How Niels Schneider immersed himself in the horrors of the post-war period

Niels Schneider seems to have made a specialty of the roles of tortured adventurers. Senior reporter in Sympathy for the Devil by Guillaume de Fontenay and secret agent despite himself in the series Totems (still available on Amazon Prime), the Canadian comedian today plays a veteran of the war in Iraq confronted with drug trafficking in the powerful Sentinel south by Mathieu Gerault.

“The film does not show the conflict, explains the actor to 20 minutes. He describes what happens afterwards, how these young men who lived through the war return to France and fail to readapt to civilian life. The film takes on the feel of a thriller when the hero and his comrades in arms played by Sofian Khammes and Thomas Daloz (both amazing) have to face a reality they are not ready to accept. The one that makes them understand the real reasons for a murderous mission that cost the lives of several of their comrades.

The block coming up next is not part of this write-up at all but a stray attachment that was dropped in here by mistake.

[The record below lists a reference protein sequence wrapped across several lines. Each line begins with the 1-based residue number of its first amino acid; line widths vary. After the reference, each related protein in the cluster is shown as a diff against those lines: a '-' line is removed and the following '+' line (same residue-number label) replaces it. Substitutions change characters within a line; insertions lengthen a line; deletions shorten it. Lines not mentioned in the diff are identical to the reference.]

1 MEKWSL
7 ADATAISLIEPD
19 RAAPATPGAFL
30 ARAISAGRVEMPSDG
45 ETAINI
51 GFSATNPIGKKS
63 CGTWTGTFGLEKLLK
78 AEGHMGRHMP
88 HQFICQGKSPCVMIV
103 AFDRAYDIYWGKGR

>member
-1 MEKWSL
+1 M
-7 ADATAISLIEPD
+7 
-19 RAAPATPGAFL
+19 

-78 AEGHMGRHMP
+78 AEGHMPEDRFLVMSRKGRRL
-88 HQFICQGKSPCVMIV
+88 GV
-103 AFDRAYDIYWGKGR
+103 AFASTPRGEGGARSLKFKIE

A need for structure

“This character has so many flaws that the film could have been overwhelming, but the fact that the action takes place after the conflict makes it possible to treat the subject in a more universal way than if we had shown the fights”, insists Niels Schneider. The actor has watched documentaries, including Of Men And War by Laurent Bécue-Renard, to better understand his character deeply marked by the atrocities he experienced. “It was impressive to see these 20-year-old guys coming back from Iraq completely haunted, real living dead. I wanted to try to understand what had pushed them to engage, what they found in the war. »

Like the hero of Sympathy for the Devilthat of Sentinel south finds himself confronted in the city with another form of violence than that which he experienced on the ground, less visible but just as formidable. “He needed to find a structure, a family and that’s what the army gave him,” says Niels Schneider. This is what we understand in his relationship with his brothers in arms for whom he is ready to die. The despair of this young man in the face of the duplicity of an officer, camped by an astonishing Denis Lavant, is all the more understandable.

“All films are an adventure and this one was exciting because I was surprised to be offered this role of quiet boor, very far from me”, concludes Niels Schneider. His sensitive delivery makes Sentinel south particularly harsh for the viewer caught up in this human tragedy.

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